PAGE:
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Types of Plant Toxicity

Guest Author - Lisa Beth Voldeck

For people with pets or small children, plant toxicity can be a big concern. It affects which plants they will choose to keep in their homes and for some, lack of knowledge on the subject can lead to completely forgoing plants altogether.

It helps to understand what it means when a plant is described as being Ďpoisonousí. Usually, this is an overstatement. Very few plants are seriously toxic, and if you know what to look for as far as symptoms go, you will be much safer. I do not have children in my home yet, but I do have a curious young cat that has made it his business to sample every plant I own as if they were part of his own personal salad bar. Of course, I had to find out if any of these plants were going to kill him. That wouldnít be good at all.

Dieffenbachia, Philodendron, and Elephant Ears are part of a large group of plants that are known to contain oxalate crystals. Eating a leaf from one of these plants would be similar to eating a piece of fiberglass. Oxalate crystals are like little needles and can be painful, especially in plants with high concentrations like the dieffenbachia. My cat has nibbled my Elephant Ear, and he is fine. I would be worried if he ate a whole leaf, but he seems to have decided it doesnít taste good. Interestingly enough, spinach contains oxalate crystals. Obviously, itís not likely to be deadly; I would expect itís more uncomfortable than anything else. Still, I recommend keeping an eye on your plants if you suspect a small household member may eat it.

Some plants are known to cause dermatitis, a rash or irritated skin. Bougainvillea, Elephant Ears, Lilies, and Caladiums are among the numerous plants in this category. It is usually the plantís sap that causes the reaction, and itís a good idea to wash your hands after handling plants, anyway. In the case of plants like bougainvillea, the thorns are what irritate the skin. I would have to assume that some people have different sensitivities, as I have worked with all of these plants, and have never had any sort of reaction. If you have handled a plant and develop any redness or itchiness, wash the affected area with soap and water. If the area becomes painful, call your local poison control center.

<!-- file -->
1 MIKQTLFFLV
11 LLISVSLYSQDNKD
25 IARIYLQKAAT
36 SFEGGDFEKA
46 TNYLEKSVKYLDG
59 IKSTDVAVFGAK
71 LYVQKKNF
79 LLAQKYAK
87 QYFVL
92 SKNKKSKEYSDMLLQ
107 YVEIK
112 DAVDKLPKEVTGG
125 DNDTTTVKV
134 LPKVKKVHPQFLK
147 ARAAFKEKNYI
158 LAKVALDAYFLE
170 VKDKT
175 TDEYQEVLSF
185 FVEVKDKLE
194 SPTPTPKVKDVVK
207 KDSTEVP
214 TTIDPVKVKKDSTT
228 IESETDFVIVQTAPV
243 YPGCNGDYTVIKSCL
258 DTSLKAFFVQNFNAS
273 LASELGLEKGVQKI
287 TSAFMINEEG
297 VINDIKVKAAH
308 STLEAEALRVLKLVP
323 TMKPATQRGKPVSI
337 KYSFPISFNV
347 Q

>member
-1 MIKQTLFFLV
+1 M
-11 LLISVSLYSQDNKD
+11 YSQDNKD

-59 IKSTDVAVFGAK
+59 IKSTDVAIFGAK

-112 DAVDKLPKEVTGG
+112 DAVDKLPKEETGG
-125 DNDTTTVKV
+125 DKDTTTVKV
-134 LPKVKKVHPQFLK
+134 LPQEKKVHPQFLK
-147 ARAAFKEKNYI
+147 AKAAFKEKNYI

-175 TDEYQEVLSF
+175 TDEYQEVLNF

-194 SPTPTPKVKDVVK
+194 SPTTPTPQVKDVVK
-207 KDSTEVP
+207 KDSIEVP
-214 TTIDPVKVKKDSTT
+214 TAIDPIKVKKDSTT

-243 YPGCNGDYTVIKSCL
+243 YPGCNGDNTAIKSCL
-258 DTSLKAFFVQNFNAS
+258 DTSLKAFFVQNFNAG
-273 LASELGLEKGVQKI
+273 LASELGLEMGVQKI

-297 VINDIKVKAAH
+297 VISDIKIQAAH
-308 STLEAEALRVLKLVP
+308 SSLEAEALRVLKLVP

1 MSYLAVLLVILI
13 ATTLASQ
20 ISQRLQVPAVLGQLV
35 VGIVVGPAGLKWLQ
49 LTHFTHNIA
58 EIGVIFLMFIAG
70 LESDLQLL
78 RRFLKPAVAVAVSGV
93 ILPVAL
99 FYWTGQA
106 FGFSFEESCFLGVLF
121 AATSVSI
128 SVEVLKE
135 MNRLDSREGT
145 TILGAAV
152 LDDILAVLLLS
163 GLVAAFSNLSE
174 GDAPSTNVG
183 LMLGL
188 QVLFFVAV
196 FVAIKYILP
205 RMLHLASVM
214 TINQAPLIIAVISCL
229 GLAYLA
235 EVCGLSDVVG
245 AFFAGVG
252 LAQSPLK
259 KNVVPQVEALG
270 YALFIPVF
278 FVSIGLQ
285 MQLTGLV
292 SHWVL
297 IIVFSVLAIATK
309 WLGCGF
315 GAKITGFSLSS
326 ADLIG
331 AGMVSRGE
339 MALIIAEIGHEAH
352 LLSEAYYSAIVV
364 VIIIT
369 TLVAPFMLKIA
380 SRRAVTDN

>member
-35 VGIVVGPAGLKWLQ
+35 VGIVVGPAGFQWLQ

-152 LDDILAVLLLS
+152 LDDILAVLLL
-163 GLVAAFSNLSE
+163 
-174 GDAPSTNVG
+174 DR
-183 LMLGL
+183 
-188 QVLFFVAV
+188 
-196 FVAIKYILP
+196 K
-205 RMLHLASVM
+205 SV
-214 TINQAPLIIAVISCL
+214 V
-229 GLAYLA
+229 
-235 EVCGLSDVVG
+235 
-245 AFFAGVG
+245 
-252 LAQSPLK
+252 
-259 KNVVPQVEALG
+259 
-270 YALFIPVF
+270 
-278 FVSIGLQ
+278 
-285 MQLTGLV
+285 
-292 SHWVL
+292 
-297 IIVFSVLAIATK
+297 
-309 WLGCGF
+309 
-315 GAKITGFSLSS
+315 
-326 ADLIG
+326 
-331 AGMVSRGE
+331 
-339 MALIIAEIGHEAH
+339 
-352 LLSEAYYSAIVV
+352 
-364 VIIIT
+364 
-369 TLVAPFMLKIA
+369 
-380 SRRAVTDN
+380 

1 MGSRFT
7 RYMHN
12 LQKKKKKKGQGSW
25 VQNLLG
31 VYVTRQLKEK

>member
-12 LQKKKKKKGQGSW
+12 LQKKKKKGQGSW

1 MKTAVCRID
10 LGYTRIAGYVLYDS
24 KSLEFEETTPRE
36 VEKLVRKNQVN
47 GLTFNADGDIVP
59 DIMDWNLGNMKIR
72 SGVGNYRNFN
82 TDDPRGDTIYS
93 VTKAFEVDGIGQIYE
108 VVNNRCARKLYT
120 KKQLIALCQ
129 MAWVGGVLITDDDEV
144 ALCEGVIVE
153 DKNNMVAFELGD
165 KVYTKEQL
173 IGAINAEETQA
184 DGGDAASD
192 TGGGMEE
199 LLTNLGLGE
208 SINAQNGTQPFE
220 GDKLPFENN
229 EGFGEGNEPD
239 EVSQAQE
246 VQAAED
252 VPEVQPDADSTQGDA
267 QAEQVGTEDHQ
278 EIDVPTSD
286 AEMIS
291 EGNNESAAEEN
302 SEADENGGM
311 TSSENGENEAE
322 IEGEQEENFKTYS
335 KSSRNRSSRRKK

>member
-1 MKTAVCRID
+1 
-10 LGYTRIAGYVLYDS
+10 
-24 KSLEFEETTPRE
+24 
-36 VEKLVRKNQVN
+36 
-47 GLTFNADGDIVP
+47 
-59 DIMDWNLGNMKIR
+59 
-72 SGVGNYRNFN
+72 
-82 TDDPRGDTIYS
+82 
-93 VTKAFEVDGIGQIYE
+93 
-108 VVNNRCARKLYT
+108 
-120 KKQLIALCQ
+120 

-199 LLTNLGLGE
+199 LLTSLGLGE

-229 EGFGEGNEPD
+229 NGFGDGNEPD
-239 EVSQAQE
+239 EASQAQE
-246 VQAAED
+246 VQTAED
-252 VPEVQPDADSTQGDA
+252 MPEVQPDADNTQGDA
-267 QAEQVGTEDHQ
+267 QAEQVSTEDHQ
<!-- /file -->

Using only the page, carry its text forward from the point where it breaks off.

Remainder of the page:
Poinsettias are famous for being toxic, arenít they? Weíve all heard about that. Actually, poinsettias arenít poisonous. They are in the Euphorbiaceae family, which contains several toxic plants, but poinsettias arenít toxic themselves. Some people may have an allergic reaction to the sap, but Iíve never known anyone to have this happen to them.

Some plants are considered to be very toxic if ingested. Jerusalem Cherry is one, being that it is in the nightshade family. Hydrangeas are sometimes grown indoors, and this is another that is dangerous to eat. There arenít a lot of houseplants that would fall into this category, and you would have to eat an awful lot of the plant to become very ill, but itís wise to be alert to this. The seeds of many plants contain poisons, especially when unripe, so be sure to teach children about not eating them. Symptoms of poisoning by one of these more toxic plants are difficulty breathing, diarrhea, nausea and vomiting, lethargy, and paralysis. If you keep plants that you suspect may be highly toxic, be sure you keep emergency poison control phone numbers at the ready.

Other types of houseplants that have a reputation for being poisonous merely cause upset stomach or nausea. To sum it up, there are very few plants that should be considered Ďdangerously poisonousí, but itís always better to be safe than sorry. In general, large quantities of plant material must be ingested for serious harm to occur, but keep an eye out for symptoms of toxicity if you believe that a child or pet has eaten even a small amount. It can be difficult keeping an eye out at all times, so teach children about the dangers of eating houseplants. I keep a spray bottle on hand to educate my cat about not eating plants. Itís working quite well.


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Content copyright © 2014 by Lisa Beth Voldeck. All rights reserved.
This content was written by Lisa Beth Voldeck. If you wish to use this content in any manner, you need written permission. Contact Sue Walsh for details.

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